Wednesday, September 19, 2012

A few of the things jury panelists told the prosecutor

Questioned by lead prosecutor Michael Jarrett, prospective jurors said some remarkable things about their understanding of the alleged crimes of tax collector Buddy Skeen.

Mr. Jarrett is skilled at questioning veniremen; his expertise shows in the responses he elicits from ordinary men and women confronted with the full weight and majesty of the criminal law. He was first assistant DA in Dallas County, transferred to Williamson County, and took over his duties in Waco as soon as Abel Reyna took office in 2011.

“You've got to want to be on this jury – or any jury,” Mr. Jarrett told a woman. He based his remark on her answers to a jury questionnaire.

Why did she wish to serve on the jury that will decide the punishment of the beleaguered tax collector?

“To hear the truth,” she answered. “To hear if he did what they say he did with our money.”

As it turned out, she believed Mr. Skeen had stolen tax dollars. Mr. Jarrett told her that is false, that he misapplied those dollars. Under the terms of the statute and the indictment, he need only prove that Mr. Skeen misapplied the money in his accounts.

The law requires no proof of motive, or what actually became of the money, he insisted.

He need only prove beyond a reasonable doubt that the funds from a fiduciary property – a county-owned pickup – were misapplied.

“How many of you have a positive image of Mr. Skeen?” he asked.

Only two persons raised their hands.

“How many of you have a negative image of Mr. Skeen?”

No one raised their hands. This crowded room filled with adults saw a moment or two when no one would look at another person's face.

After the moment passed, he asked who believes that every word spoken from the witness chair is the truth, the whole truth, and nothing but the truth. “How many of you believe that no lie has ever been told by someone sitting in that chair?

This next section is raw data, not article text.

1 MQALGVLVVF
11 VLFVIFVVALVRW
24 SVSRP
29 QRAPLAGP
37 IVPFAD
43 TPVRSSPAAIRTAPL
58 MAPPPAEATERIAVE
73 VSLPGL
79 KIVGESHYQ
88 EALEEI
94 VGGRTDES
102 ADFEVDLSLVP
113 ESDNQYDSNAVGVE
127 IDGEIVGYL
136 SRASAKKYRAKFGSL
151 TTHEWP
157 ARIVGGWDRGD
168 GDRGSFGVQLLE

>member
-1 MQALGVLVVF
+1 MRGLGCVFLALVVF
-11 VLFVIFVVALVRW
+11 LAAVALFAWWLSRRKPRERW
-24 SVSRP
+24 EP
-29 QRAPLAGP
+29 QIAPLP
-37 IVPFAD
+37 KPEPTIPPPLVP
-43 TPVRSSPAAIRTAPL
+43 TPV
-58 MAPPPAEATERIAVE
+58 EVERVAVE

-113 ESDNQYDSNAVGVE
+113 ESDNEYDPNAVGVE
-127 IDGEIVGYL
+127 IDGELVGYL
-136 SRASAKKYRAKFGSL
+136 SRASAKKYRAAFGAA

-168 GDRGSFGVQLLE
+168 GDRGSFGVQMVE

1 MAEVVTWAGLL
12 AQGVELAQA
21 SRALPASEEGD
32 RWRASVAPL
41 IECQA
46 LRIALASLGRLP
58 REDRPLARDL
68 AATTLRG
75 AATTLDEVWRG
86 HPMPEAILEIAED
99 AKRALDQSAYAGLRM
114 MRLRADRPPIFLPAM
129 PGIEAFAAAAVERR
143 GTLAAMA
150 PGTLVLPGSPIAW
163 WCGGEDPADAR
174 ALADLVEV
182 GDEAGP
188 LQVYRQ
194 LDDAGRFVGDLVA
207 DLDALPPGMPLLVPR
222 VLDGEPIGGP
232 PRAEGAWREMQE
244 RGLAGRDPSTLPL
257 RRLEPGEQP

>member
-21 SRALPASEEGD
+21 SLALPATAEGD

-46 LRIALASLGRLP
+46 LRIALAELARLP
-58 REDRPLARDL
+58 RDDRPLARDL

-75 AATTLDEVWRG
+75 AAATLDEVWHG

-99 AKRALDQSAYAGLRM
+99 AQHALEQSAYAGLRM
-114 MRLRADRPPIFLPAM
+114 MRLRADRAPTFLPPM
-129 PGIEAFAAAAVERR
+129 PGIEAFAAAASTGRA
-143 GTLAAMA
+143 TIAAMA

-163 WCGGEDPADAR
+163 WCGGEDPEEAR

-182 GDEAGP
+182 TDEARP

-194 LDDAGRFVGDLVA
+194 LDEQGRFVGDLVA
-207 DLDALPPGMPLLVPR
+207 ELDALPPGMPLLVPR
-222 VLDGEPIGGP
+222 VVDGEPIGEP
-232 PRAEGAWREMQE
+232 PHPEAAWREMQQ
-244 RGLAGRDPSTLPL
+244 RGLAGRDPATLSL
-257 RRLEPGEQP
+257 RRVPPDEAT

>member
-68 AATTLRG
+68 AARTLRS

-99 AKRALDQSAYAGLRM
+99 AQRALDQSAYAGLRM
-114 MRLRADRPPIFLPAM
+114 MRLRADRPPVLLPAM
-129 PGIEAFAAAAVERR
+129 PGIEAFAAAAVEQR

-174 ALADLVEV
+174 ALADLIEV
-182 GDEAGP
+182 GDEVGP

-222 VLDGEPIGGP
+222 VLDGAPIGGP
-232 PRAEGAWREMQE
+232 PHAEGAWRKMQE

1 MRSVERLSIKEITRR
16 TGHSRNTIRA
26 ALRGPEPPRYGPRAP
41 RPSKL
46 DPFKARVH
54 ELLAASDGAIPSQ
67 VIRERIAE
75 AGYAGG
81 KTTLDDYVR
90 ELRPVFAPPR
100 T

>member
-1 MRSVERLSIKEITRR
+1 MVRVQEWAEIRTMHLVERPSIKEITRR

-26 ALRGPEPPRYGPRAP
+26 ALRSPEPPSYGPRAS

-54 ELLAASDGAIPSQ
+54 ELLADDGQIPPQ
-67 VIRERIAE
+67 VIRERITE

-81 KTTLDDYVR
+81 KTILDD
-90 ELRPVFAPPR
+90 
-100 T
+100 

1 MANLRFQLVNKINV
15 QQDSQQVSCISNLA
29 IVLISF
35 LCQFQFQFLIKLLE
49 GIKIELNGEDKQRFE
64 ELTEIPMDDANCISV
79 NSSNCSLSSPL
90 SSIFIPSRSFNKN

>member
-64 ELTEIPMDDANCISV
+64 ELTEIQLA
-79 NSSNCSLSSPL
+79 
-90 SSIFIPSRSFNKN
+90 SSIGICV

Not one soul raised their hand. Instead, both men and women giggled like naughty little school children.

Another woman at first said she believed Mr. Skeen bought a pickup with tax money.


Then she said she thought he stole public funds.

Wrong again.

Mr. Jarrett said he is prepared to prove that he knowingly and intentionally caused the figures representing the “fiduciary property,” something similar to a forfeiture fund because it represents the worth of something the public trusts him to care for, to be entered on the wrong line in a ledger, or cash journal.

“Our allegation is that it cost the county money.”

His intentions would become plain through the introduction of evidence and testimony, he assured his listeners.

“The only two crimes in which intent is not required (to be proven),” he said, “are DWI and criminal trespassing.” In those offenses, the facts speak for themselves.

Furthermore, he pointed out, “The law doesn't require that the defendant receive personal benefit from the transaction.”

In an exchange prompted by a venireman's response to one of the questions on the form, Mr. Jarrett asked if anyone had experience with a friend or relative who had been accused of being less than honest with public funds.

Referring to the chart, he called a man by his name, and he replied, saying “I had a friend who was prosecuted for embezzlement in the state of Missouri. She wasn't handled right...The judge should have recused herself.”

The judge bounced up to a very upright sitting position. His face colored, and he became very alert as the attorneys on both sides of the question filled in diagrams on the little charts they keep of the jurors by their venire number and seating position.

No comments:

Post a Comment